Developer Phantom 8 has crafted their first interactive experience with truly ambitious intent, resulting in Past Cure, a cinematic, story driven experience where the player follows the struggles of a broken man searching for the missing pieces of his mind. With intense cut-scenes and intriguing story items throughout the affair, players unravel a story that while it may keep you guessing, leaves much to be desired.
It seems clear that while the aim for Past Cure was to engulf players in an abstract mind trip phenomenon, with influences from movies like Inception and games like Max Payne, Past Cure despite its impressive attempt at telling a super-natural story, is ultimately betrayed by it rudiment gameplay design.
Past Cure follows the life of submerged Elite-soldier, Ian, who you discover is in pursuit of the men who once betrayed and transformed him. For years, Ian was the object of secret human trials, held in a dark prison somewhere in Europe. With the help of his brother Markus and the opaque double-agent Sophia, Ian pursues the men in the shadows. He takes on Eastern European cartels, secret lodges and unscrupulous scientists. Eventually Ian encounters an adversary who does not seem to be of this world.
Yet, due to inhumane experiments Ian was changed, developing improbable skills. Unfortunately for Ian his sanity has paid the price. Each time he uses his powers madness grows within him. This madness is fully realized in his dreams. These Inception like dreams offers both manifestations of his experimental torture, as well as deciphering challenges of previous locations where Ian was held. Through these processes players are introduced to Ian’s incredible abilities, which are supported through astral projections, telekinesis and time manipulation.
Past Cure offers an interesting mixture of experiences as Ian’s mind is torn between the gritty real world and the nightmarish horror of his dreams. Past Cure contrasts between the cold, brutal combat oriented levels of the real world, to the more puzzle solving and survival gameplay in the abstract dreamworlds.
The experience is set up to reflect varying actualities; in some scenarios players are engaging enemies in gun battles while utilizing Ian’s stylish time bending abilities to slow down time and brutal hand-to-hand jaw-crunching combos. Players in these cases can also choose the stealthy approach where evasive tactics and slick takedowns allow you to outsmart your enemies in silence. In addition, Ian’s stealth approach of engagement gets a notable boost when using astral projection. Sort of like an out of body experience, Ian can project from himself through travel and interact with the real world. This skill comes in handy when needing to assess an environment for nearby enemies and cameras, as well as reach certain key areas otherwise unattainable. Similar to games like the Deus Ex series however, whenever players tap into Ian’s special abilities his skills meter is drained, causing him to carefully manage how and when to use his powers.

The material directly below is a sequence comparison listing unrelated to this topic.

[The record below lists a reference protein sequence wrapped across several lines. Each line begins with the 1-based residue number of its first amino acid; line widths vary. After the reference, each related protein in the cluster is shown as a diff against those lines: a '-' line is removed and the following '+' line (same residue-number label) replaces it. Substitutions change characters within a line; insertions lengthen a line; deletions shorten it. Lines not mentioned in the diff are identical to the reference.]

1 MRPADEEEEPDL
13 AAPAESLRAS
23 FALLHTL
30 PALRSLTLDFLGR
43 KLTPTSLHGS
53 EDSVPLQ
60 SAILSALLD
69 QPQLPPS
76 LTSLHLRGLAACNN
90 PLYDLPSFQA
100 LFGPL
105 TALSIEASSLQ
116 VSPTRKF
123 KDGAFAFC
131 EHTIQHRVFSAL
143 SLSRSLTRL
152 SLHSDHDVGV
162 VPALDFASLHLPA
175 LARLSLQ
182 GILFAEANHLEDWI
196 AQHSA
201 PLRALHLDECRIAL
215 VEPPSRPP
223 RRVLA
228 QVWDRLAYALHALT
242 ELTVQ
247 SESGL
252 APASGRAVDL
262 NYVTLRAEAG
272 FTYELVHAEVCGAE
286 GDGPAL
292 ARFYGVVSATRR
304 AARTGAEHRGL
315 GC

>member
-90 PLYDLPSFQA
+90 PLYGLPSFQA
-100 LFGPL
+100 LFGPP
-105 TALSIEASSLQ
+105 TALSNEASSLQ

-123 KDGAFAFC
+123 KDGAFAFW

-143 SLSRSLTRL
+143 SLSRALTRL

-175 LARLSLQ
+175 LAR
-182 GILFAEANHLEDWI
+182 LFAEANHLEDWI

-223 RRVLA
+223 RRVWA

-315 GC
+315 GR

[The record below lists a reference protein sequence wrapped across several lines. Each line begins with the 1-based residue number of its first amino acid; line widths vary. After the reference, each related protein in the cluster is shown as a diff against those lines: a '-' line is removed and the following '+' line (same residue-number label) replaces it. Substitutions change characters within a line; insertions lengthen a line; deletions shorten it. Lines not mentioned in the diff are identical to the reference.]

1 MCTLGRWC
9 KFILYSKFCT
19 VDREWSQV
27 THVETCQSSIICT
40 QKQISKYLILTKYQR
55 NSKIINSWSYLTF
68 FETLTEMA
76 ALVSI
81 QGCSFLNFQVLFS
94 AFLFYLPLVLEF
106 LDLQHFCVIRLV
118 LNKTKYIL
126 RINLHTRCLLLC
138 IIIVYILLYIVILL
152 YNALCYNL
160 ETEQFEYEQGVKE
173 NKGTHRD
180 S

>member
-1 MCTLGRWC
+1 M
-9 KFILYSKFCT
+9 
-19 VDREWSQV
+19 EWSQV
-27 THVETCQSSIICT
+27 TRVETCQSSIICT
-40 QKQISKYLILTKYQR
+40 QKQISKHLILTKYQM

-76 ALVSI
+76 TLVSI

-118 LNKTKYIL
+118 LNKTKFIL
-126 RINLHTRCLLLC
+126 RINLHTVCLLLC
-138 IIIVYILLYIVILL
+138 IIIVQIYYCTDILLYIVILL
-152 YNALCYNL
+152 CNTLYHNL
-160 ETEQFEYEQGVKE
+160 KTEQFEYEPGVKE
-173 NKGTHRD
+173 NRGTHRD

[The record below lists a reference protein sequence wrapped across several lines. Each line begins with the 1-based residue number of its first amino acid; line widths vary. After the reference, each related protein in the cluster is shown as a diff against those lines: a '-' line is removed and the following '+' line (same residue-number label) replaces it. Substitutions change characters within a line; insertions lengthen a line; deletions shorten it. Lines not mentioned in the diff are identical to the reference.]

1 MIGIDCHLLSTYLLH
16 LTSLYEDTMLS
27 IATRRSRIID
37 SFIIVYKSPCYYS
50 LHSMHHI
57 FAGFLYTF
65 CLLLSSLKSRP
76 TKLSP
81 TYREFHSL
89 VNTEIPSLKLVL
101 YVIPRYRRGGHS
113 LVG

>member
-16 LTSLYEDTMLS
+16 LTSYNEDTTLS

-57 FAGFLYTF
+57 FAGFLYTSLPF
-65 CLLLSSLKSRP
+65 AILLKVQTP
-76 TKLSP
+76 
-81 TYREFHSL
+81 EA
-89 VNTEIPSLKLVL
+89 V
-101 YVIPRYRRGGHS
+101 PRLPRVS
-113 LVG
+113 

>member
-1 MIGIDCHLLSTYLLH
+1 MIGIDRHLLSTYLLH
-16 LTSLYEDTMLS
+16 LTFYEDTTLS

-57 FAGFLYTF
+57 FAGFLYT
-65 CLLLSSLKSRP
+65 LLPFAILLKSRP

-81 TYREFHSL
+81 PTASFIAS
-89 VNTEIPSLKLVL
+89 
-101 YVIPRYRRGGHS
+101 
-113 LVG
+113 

In other scenarios, players will find themselves without the use of their handy firearms and forced to use their cerebral muscle along with their super-natural abilities to escape the entertaining puzzles set within the more survival horror aspects of the game. Again, in these cases Ian is trying to escape the prison of his own mind. These set-pieces added a great layer of mystery and wonder to the experience despite the simple execution.
For the entirety of the playthrough I found myself rooting for Past Cure as it was clear Phantom 8 took pride in this bold idea. However, Past Cure misses the mark of properly blending this attractive narrative alongside pleasing gameplay logistics. All to often, if the clumsy gameplay of the shooting and combat mechanics or simple character actions did not pull you from immersion, the regularly painful subtitles which ran far ahead of the character dialogue would certainly seal the deal. On one occasion I was regrettably forced to restart a level because I got stuck in a dark room between a bed and the box. What made this painful was not the fact that I had to start over, it was how far back the game took me. I literally had to the begin at the very beginning of the level after making sizeable headway, brutal! Sure, there is autosave, however it needs to far more frequent within the levels. Despite the voice acting which was generally cringe worthy, my optimism stayed the course.
Visually Past Cure has its moments, yet they far few and between. In all fairness, this experience should not be judged by its graphical fidelity or lack thereof, as the story and overall vision are exciting. Nonetheless, it becomes increasingly difficult not to spot technical shortcomings when the most fundamental aspect of gaming procedures are taking a hit.
Past Cure is a stylish narrative tale, which due to its mood quality and theme could keep players guessing until the end, yet this might be a daunting chore for players with superficial cravings and short attention spans.